From Deep Sea to Skincare

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The Ministry of Earth Sciences’ National Institute of Ocean Technology (NIOT) has entered into an agreement with Karnataka-based Cosmos Biotech LLP for the transfer of technology for the production of Ecotine, a key ingredient of skin care and sun protection products.

Ecotine is a protein molecule that naturally occurs in bacteria that are extremely or moderately halophilic or salt-solving. They serve as a protective substance in bacterial cells. They help protect the microorganisms from extreme environmental conditions like high salinity, pressure, heat or aridity stress, and UV-radiation.

A team of scientists from NIOT, Port Blair, identified a halophilic bacterium, Bacillus clausii NIOT-DSB04 while analysing sediment samples collected from deep sea (at a depth of 1,840 metres) near Barren Island in the Andaman and Nicobar region during a cruise conducted by the Ministry’s Ocean Research Vessel `Sagar Manjusha’. They found it had ecotine molecules. They further developed a recombinant DNA technology method to optimise its production.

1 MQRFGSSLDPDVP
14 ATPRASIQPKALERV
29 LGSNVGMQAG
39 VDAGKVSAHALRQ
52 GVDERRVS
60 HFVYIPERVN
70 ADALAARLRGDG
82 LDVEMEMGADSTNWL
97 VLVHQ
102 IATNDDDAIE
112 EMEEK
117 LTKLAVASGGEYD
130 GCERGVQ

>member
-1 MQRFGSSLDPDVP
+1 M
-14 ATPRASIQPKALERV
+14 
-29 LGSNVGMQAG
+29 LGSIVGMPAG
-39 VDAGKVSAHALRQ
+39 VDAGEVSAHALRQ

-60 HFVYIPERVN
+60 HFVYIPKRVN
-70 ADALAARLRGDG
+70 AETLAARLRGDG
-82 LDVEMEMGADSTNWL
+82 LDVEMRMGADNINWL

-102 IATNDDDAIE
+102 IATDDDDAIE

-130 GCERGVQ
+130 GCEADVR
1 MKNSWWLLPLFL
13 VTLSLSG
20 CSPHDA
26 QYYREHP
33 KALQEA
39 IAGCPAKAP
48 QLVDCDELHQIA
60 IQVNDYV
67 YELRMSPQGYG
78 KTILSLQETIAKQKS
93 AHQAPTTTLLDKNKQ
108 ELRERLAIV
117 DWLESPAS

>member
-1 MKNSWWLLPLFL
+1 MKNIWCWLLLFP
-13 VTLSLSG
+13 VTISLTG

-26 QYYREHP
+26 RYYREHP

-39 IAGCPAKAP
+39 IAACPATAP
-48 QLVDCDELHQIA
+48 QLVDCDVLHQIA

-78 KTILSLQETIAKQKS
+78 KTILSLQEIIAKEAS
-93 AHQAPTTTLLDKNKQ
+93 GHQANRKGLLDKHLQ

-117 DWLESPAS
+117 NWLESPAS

Ectoine has applications in dermo-pharmacy and the medical field. In the dermopharmacy industry, ectoine and its derivatives are used as a major ingredient in moisturizers, UV protection creams, and as a freeze-stabilizing agent for enzymes. It accelerates the production of heat shock proteins by the skin and protects the skin cells from environmental effects such as dryness and UV radiation. Ectoine is mainly used in sun protection, moisture protection, and anti-aging creams.

In the medical field, it helps stabilize Langerhans’ cells of the skin, by preventing the entry of harmful microorganisms and allergens. It intensively assists the moisture retention of the skin by protecting the hydrolipid system. Further, it encourages the regeneration processes of the skin, maintains the vitality of the skin cells, supports the skin’s immune system, and protects the cell structures of the human skin and their genetic material.

The study team was led by Dr. L. Anburajan and Dr. B. Meena and included Dr. N. V. Vinithkumar, Dr. R. Kirubagaran and Dr. G. Dharani. They published a report on their work in Elsevier’s Microbial Pathogenesis journal.

The researchers noted, “So far, Ecotine has been imported. Now, with the development of our technology and its transfer for commercial production, it would be available to the domestic industry with greater ease”. (India Science Wire)

(Slider image: Active volcanic Barren Island, Andaman & Nicobar Islands)